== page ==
Rohan’s journey with mental illness has taken him from Medical School to prison. He is now managing his condition with both medication and therapy. This is a story of recovery and of perseverance. Rohan: I can’t forget to thank Dr. Vivian Chern Shnaidman for going above and beyond for me during this especially difficult time; you’re the proof that there are doctors who truly care about their patients, and for that I am so grateful.
Adam Bierman, Kurt Tazelaar, Raya Arbil and Dr. Vivian Shnaidman discuss political party conventions, police shootings, black lives matter and other current topics
Vivian is an expert in the application of psychiatry to legal matters, and has provided testimony in over 50 published court cases.
Vivian Chern Shnaidman, MD wrote Forensic Psychiatry: A Lawyer’s Guide, published by Elsevier, to help lawyers understand their psychiatric expert witnesses.
Adam Bierman, Kurt Tazelaar, Sandra Jordan and Dr. Vivian Schnaidman discuss voting and voter suppression and other topics on the Breezin’ with Bierman Roundtable
Recently one of Fox News’ television anchors asserted that her boss created a hostile work environment due to unwanted sexual advances. What exactly is a hostile work environment?
Hostile environment/sexual harassment occurs when the plaintiff employee’s work environment is made intolerable by sexual misconduct, or the work environment is permeated with unwelcome discriminatory intimidation, ridicule, and insult, based upon sex, that is sufficiently severe or pervasive to alter the conditions of the victim’s employment and create an abusive working environment. Unwelcome sexual conduct that interferes with job performance or creates an intimidating, hostile, or offensive working environment creates a hostile work environment.
How is a Hostile Work Environment Proven?
The plaintiff need not show that the harasser knew that the conduct was unwelcome, just that it was in fact unwelcome. In other words, the plaintiff doesn’t not have to tell the harasser to stop or notify him that his comments and actions are upsetting.
In order to allege a hostile work environment, it is not necessary to allege any sexual advances whatsoever. Nor does the conduct have to be stamped with explicit signs of overt discrimination, or be explicitly sexual in nature. It just has to relate to sex or be part of a course of conduct tied to evidence of discriminatory intent. Sexually harassing conduct that sufficiently offends, humiliates, distresses or intrudes upon its victims so as to disrupt their emotional tranquility in the workplace, affect their ability to perform their job as usual, or otherwise interfere with and undermine their personal sense or well being, constitutes a sexually hostile environment.
Hostile Work Environment Evaluation
Determining whether a given situation constitutes a hostile environment is a “fact-based inquiry into the severity and pervasiveness of the conduct…the jury looks at all the circumstances supported by credible evidence.” However, a single incident of sexual assault sufficiently alters the conditions of the victim’s employment to create an abusive work environment.
Evaluations of whether a hostile work environment exists are based on 1) the nature of the unwelcome sexual acts (considering that generally touching is more offensive than verbal remarks); 2) the frequency of the offensive encounters; 3) the total number of days over which all of the offensive conduct occurs; and 4) the context in which the sexually harassing conduct occurred.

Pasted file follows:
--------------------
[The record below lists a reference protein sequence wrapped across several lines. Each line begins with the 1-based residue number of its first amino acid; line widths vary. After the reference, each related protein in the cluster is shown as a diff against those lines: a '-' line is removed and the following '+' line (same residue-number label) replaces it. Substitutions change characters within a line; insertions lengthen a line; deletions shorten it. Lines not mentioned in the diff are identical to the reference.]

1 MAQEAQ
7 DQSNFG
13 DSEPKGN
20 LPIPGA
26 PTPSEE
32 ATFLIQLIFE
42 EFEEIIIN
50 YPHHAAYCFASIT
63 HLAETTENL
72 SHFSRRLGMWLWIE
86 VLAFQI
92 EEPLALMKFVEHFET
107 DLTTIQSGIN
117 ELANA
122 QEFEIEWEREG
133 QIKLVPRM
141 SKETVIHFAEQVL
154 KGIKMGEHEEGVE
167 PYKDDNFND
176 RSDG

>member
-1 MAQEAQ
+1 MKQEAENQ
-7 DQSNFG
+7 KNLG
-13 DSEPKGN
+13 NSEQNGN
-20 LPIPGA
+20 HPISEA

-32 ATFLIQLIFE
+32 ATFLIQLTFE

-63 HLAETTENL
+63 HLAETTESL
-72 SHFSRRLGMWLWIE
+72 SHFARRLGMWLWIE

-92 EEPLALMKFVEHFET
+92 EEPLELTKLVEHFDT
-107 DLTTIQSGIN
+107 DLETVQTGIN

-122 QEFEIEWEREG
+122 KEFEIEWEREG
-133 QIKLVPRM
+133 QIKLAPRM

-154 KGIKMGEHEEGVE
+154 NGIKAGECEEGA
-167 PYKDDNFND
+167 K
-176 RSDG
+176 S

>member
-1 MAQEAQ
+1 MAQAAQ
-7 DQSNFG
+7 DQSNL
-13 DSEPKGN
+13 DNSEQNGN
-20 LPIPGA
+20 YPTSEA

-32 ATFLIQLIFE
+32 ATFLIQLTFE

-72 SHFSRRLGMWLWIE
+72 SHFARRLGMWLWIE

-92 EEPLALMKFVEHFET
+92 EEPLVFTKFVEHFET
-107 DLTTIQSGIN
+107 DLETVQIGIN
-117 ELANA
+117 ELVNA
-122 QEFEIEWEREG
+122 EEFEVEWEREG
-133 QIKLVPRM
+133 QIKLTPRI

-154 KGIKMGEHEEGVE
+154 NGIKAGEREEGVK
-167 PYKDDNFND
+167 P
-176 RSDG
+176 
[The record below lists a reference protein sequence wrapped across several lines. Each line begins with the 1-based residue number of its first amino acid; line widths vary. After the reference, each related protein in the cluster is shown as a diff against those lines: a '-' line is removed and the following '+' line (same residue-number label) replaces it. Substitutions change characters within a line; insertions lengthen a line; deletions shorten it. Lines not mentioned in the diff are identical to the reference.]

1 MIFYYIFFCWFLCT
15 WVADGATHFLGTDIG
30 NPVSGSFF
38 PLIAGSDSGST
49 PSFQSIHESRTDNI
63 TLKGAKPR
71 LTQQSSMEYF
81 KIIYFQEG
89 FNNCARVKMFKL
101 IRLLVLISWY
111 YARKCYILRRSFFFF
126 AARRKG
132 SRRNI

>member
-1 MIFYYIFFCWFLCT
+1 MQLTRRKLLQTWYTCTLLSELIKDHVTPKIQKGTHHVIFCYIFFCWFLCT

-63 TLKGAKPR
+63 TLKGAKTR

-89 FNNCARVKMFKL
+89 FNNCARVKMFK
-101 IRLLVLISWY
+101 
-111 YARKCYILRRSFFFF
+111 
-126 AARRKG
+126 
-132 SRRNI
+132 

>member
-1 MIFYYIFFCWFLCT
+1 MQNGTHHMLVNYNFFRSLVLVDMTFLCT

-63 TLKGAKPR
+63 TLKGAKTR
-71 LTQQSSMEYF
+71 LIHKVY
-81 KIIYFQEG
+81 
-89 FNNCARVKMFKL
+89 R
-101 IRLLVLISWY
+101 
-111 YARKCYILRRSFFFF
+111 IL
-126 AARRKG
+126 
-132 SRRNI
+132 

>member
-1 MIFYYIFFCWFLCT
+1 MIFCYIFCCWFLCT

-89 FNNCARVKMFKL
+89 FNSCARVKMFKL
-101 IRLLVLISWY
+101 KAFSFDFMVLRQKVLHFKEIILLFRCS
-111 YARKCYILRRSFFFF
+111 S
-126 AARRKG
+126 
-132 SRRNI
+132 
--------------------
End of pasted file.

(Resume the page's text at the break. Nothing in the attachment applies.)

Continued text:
I recently had the pleasure of being on the Dr. Joy Show from Princeton Community Television. There I had the opportunity to discuss the field of forensic psychiatry, and share about some of my experiences. If you are an attorney interested in finding out more about forensic psychiatry check out my comprehensive lawyers guide book on the subject.
Female sex offender evaluations, as with males evaluations, is predominately driven by the need to establish the likelihood of future recurrences of sexual offending behavior and to identify interventions that would reduce their risk of recidivism.
In order to make a determination of risk of sexual recidivism, one must consider the individual characteristics of the offender that increase or decrease the probability of recidivism. These are referred to as static and dynamic factors. Dynamic risk factors are amenable to change and the elements that are addressed in treatment and in the management of sexual offenders in order to reduce the risk of recidivism. Risk factors may indicate a higher risk of recidivism than other female sex offenders.
Static risk factors for female sex offenders include:
- A prior criminal history;
- Number of prior convictions;
- Number of prior sexual offense arrests;
- Number of prior child abuse offenses (non-sexual);
- Number of prior drug arrests.
Dynamic risk factors for female sex offenders include:
- Denial and minimization of the offending behavior;
- Distorted view about the sexual offending and sexual abuse in general;
- Problematic relationship (e.g., characterized by abuse) and intimacy deficits;
- Use of sex to regulate emotional states or fulfill intimacy needs;
- Desire for intimacy with victim or co-defendant;
- Wanting revenge or wanting to humiliate;
- Antisocial attitudes or attitudes tolerant of sexual offending;
- Antisocial associates;
- Substance abuse;
- Lack of an adequately supportive social network.